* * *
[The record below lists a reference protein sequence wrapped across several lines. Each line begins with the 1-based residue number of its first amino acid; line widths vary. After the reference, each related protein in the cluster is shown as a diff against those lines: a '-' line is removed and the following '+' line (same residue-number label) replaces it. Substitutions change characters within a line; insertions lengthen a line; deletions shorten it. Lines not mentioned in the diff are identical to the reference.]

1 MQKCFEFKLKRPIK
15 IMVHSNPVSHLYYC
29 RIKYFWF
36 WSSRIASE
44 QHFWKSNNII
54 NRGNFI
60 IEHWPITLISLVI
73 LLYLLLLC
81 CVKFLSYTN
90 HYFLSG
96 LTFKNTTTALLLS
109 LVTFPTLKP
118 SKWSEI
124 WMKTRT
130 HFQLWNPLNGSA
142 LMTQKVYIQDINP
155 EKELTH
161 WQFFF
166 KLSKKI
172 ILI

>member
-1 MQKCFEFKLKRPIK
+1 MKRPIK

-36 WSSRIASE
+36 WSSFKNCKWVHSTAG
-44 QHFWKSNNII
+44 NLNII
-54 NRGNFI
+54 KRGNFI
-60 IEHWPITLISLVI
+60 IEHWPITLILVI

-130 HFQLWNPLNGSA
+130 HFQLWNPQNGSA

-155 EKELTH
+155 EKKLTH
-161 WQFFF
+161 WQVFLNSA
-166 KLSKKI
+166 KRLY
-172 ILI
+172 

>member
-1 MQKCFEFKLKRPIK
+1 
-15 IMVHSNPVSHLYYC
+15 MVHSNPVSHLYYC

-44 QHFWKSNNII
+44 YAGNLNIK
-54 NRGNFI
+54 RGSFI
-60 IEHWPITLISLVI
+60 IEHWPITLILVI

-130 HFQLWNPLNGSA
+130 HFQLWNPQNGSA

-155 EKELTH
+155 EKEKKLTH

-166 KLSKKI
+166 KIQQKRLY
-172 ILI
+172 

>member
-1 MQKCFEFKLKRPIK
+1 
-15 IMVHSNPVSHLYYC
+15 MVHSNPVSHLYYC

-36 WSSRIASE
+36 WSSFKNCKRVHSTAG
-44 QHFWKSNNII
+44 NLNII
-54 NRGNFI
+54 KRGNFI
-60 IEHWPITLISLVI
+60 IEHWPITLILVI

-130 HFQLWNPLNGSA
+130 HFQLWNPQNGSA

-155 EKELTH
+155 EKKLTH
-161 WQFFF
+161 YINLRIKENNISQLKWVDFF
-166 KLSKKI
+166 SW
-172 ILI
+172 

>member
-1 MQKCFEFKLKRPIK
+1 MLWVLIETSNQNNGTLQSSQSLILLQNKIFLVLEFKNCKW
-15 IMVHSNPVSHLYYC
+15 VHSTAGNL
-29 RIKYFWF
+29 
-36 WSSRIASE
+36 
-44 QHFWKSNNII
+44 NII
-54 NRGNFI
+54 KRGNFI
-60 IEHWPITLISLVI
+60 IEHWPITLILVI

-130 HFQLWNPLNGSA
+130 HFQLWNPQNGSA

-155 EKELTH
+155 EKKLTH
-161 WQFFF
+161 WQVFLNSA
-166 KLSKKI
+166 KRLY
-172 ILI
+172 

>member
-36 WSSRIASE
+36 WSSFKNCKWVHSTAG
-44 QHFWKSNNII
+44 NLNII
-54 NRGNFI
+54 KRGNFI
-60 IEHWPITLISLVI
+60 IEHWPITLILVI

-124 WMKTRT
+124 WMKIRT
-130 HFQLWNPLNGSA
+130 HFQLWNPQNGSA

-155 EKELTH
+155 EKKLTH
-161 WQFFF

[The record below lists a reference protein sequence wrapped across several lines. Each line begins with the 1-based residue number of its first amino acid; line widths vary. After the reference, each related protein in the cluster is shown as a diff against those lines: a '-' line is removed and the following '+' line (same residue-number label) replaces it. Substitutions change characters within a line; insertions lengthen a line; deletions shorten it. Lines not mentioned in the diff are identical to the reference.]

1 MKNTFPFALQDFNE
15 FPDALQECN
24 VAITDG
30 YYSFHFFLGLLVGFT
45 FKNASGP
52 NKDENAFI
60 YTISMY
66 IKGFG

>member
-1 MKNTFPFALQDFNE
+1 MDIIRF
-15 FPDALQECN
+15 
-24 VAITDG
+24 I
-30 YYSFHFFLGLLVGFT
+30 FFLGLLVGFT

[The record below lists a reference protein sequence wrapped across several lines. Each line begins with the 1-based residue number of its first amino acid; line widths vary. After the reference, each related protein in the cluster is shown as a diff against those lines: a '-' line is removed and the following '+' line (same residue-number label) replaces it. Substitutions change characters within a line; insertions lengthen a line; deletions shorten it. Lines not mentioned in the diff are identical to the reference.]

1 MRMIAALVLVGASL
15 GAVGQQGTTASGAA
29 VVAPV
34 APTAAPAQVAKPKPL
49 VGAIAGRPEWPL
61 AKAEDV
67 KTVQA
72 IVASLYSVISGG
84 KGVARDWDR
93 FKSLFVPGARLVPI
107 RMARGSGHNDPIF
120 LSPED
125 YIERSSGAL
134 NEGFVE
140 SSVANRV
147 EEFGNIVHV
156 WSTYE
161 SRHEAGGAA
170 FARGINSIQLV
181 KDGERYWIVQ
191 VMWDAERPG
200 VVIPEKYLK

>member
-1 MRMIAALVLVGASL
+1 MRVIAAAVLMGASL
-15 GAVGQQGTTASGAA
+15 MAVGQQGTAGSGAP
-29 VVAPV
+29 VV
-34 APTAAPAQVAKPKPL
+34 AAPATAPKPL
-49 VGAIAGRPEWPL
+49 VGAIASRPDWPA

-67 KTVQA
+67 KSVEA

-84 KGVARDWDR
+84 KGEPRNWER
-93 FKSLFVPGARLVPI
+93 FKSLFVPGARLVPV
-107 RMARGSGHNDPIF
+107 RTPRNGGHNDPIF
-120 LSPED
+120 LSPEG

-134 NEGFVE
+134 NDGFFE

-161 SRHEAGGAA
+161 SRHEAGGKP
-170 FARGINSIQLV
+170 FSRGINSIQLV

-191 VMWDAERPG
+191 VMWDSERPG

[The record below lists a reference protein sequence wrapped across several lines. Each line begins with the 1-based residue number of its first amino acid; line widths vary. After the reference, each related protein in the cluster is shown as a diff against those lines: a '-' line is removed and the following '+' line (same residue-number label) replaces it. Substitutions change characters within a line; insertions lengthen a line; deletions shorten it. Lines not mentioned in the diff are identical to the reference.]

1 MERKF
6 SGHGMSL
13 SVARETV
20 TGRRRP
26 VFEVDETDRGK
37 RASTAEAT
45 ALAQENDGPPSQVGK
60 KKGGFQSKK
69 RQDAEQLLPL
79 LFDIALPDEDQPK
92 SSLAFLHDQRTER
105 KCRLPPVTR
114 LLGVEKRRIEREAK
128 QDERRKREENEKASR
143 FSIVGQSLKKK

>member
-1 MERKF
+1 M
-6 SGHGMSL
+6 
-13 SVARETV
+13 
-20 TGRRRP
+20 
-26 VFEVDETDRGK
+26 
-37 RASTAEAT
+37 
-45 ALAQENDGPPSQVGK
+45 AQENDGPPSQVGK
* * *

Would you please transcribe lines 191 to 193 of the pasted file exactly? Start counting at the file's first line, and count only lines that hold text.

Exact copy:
+161 SRHEAGGKP
-170 FARGINSIQLV
+170 FSRGINSIQLV